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At the annual Jackson Hole Symposium in August, Fed Chair Jerome Powell announced the outcome of the Fed’s multi-year monetary policy framework review. The Fed intends to adopt a “flexible form of average inflation targeting” (or FAIT) that (1) considers only “shortfalls” of employment rather than “deviations” to the upside and downside, and (2) seeks to achieve inflation that averages 2% over time, specifically by tolerating moderate above-target inflation to compensate for periods of undershoot. Powell’s announcement heralded an apparently significant shift from the Fed’s prior “balanced approach” framework, where its reaction function responded symmetrically with respect to the labor market and its inflation target was fixed at 2%, irrespective of the recent past, as described by then-Fed Chair Ben Bernanke in 2012.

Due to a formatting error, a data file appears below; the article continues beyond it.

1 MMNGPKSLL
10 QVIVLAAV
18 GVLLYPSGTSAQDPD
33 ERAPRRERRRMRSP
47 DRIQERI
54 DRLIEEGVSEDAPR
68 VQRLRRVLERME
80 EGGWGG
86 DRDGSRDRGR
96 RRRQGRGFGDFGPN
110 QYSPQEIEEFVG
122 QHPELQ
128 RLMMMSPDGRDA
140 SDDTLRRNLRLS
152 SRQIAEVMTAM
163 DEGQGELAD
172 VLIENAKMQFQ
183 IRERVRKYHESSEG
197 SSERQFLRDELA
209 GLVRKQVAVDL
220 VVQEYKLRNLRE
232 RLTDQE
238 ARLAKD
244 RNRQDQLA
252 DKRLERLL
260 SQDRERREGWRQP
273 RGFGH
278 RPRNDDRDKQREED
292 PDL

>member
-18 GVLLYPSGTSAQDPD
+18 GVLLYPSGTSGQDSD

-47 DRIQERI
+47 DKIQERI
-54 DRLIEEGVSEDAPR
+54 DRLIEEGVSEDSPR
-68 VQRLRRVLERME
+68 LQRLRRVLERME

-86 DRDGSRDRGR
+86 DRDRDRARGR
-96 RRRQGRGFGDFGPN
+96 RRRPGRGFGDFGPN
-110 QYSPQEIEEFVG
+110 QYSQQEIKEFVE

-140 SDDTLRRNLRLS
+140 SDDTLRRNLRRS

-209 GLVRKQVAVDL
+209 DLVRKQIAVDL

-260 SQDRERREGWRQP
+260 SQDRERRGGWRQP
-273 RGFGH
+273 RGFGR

Markets reacted with a sharp rise in long-term interest rates, higher market-implied long-term inflation rates, and a steeper yield curve. These moves subsequently reversed, for the large part, in the weeks following the announcement, reflecting a fundamental truth about the Fed’s framework review: as we explain below, we believe the much ballyhooed framework shift simply acknowledges what has been the Fed’s actual policy since at least 2006.